Workshop Mishaps: Accident-Free WoodcarvingComments (0)
This article is from Issue 40 of Woodcraft Magazine.
My fascination with carving stems from my Boy Scout days when I received my first pocketknife. Unfortunately, it’s been an activity fraught with hazards. Recently, I endeavored to shape a series of small animals “in the round,” using palm-sized pieces of scrap wood. For this, I bought the four-blade whittler’s knife kit, figuring it would do the job. To reduce cleanup chores, I set up on the patio with a Cardinals baseball game on a small TV to keep me company and popped a cold one. Things were going well as I roughed out a dog shape from a piece of red oak. But by the third inning, my hands grew tired as the knife lost its edge, and making chips required more effort. Then, in a split second, the session came to a painful halt when the blade skipped over the wood and into my thumb. I grabbed an ice cube from the beer cooler, pressed it against the cut, and wrapped both with a towel for my trip to the hospital. In spite of my stitches, my interest in carving remains. Only now I want to prove I can do it safely, but I need help.
John Severdija of St. Louis, Missouri, could have avoided seeing red had he stuck to a few basic woodworking rules in addition to some very specific carving techniques. The basic rules are easy: avoid distractions, such as TV and alcohol. As far as carving strategies, holding a small workpiece with unprotected fingers is simply asking for it. And that’s just a start.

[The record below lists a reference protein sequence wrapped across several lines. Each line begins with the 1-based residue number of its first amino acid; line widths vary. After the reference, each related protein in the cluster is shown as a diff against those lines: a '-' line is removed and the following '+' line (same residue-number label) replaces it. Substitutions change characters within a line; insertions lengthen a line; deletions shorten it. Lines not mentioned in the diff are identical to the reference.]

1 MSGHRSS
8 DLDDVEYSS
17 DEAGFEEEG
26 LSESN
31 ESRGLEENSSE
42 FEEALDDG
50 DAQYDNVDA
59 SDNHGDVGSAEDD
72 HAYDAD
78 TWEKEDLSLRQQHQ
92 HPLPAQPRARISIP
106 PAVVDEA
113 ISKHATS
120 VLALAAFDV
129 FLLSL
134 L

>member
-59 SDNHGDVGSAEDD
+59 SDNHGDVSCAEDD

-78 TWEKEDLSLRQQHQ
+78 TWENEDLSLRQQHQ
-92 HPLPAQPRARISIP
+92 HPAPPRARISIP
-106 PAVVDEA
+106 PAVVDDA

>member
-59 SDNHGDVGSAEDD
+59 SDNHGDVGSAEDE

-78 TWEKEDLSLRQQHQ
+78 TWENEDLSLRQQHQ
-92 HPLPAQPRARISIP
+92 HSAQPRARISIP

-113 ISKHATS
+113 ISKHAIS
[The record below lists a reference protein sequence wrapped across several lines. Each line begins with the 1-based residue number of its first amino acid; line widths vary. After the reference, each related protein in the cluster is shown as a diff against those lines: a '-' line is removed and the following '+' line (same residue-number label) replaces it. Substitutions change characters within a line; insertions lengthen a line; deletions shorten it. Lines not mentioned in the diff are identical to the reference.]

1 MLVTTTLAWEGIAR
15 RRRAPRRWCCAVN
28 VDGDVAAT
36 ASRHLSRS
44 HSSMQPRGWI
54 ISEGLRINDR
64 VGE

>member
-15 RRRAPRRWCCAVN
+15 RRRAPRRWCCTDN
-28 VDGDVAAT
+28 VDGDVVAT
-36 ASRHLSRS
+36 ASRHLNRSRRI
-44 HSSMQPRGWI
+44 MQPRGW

When a carving knife slips on the wood, it sometimes indicates a dull blade. John didn’t say he kept a sharpening stone in easy reach, but frequently honing the knife helps maintain a razor-sharp edge. Here, it seems, as John applied more pressure to cut with a dull edge, he increased the risk of blade slippage.
John also could have chosen a better carving wood than red oak. It features a wide grain pattern that can split off, unlike a soft, tight-grained wood such as basswood. This wood lets you cut cleanly both with and across the grain, while allowing for carving fine details.
When John adopts these tips, he’ll reserve his cutting for wood only.
- If shaping rough-outs, remove as much waste as possible on a bandsaw or scrollsaw before carving.
- Keep knives super-sharp with regular honing.
- Pay attention to grain direction, and plan your cuts to avoid carving against the grain.
- Use a carver’s vise to firmly hold a carving at any angle, reducing the danger in manual holding (Woodcraft #144743).
- When manually holding a workpiece, protect your holding hand with a Kevlar carving glove (#06I63). To keep your other thumb safe from knife slips when performing pull cuts, use a thumb guard (#16V24).
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